Of the guys that were drafted out of Charlie Weis’ Irish program, half of them had all but punched their ticket before they got to the program, with Clausen, Young and Rudolph all five-star recruits. Rudolph and Clausen left the program after three seasons, getting the absolute least development from Irish coaching as possible, while a guy like Sam Young — starting every game of his Irish career — never managed to develop into more than just a bottom of the draft type of player, something he probably was when he first stepped foot on campus in 2006. Golden Tate, another three-year player in the Irish football program, ascended quickly, going from a freshman season with only six catches to a 18 touchdown, Biletnikoff Award winning junior year. But Tate’s development as a football player was far from complete, struggling in his first season in the NFL, failing to have more than four catches in a game or a single touchdown, all while being held off the stat-sheet or out of uniform for five games.  Topping off the problems of the Weis era, only Bruton came from the defensive side of the ball.

As Brian Kelly sat on the NFL Network’s set during Saturday’s draft festivities, he had an illuminating conversation with Mike Mayock, Rich Eisen and Charles Davis about developing NFL-caliber players and winning college football games. Quite simply, it isn’t Kelly’s job to develop NFL players, and he was unapologetic about the fact that the spread offense might not be the best precursor to success in the NFL for quarterbacks. But there’s also a reason that Kelly has had a hand in more players drafted at his two previous coaching stops (Central Michigan and Cincinnati) than Notre Dame has since 2007. It’s his ability to target and develop players for success.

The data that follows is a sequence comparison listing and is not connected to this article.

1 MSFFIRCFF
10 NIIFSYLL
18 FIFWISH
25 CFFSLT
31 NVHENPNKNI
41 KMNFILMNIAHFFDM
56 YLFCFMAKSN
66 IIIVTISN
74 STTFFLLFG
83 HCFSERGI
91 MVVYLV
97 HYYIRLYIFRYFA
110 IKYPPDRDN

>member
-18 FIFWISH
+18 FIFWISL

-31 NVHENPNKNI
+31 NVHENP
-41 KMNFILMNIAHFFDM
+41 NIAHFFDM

There are far too many reasons why Ian Williams, Darrin Walls, and Armando Allen didn’t get drafted, and blaming coaching transition, poor player development, or underachievement only get you so far. There are also plenty of good reasons why players like Chinedum Ndukwe and Sergio Brown, guys that slipped to the bottom of the NFL Draft or signed via free agency, now have great careers in the NFL.

It’s obviously too soon to grade Kelly’s ability to produce NFL ready talent at Notre Dame, but his ability to look outside the star system and target physical attributes is a good look inside his process of finding good football players. For Irish fans looking for a reassuring trend, consider that Notre Dame, with a roster missing Kyle Rudolph, Theo Riddick, Dayne Crist and Ian Williams finished 8-5 with a schedule rated 22nd by Jeff Sagarin. Meanwhile North Carolina finished 8-5 with the 29th rated schedule. The big difference? The Tar Heels had nine players drafted, the Irish had one.

The role of scrappy over-achiever is certainly uncharted territory, but after the last 15 years, it’s one that Irish fans should certainly embrace. Succeeding during NFL Draft weekend? Let’s just call that a nice little bonus.